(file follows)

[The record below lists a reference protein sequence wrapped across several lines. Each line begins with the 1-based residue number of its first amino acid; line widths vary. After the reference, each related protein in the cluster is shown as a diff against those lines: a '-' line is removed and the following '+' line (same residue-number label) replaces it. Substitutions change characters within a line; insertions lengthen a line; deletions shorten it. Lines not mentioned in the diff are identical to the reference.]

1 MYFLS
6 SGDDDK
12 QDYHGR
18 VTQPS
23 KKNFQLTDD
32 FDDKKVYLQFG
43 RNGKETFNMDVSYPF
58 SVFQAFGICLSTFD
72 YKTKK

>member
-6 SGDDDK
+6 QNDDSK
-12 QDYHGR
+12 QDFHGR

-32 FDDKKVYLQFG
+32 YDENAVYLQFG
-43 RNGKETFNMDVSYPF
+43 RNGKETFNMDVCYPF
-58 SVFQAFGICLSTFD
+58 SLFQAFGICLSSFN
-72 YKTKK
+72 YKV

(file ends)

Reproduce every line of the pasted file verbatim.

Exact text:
[The record below lists a reference protein sequence wrapped across several lines. Each line begins with the 1-based residue number of its first amino acid; line widths vary. After the reference, each related protein in the cluster is shown as a diff against those lines: a '-' line is removed and the following '+' line (same residue-number label) replaces it. Substitutions change characters within a line; insertions lengthen a line; deletions shorten it. Lines not mentioned in the diff are identical to the reference.]

1 MYFLS
6 SGDDDK
12 QDYHGR
18 VTQPS
23 KKNFQLTDD
32 FDDKKVYLQFG
43 RNGKETFNMDVSYPF
58 SVFQAFGICLSTFD
72 YKTKK

>member
-6 SGDDDK
+6 QNDDSK
-12 QDYHGR
+12 QDFHGR

-32 FDDKKVYLQFG
+32 YDENAVYLQFG
-43 RNGKETFNMDVSYPF
+43 RNGKETFNMDVCYPF
-58 SVFQAFGICLSTFD
+58 SLFQAFGICLSSFN
-72 YKTKK
+72 YKV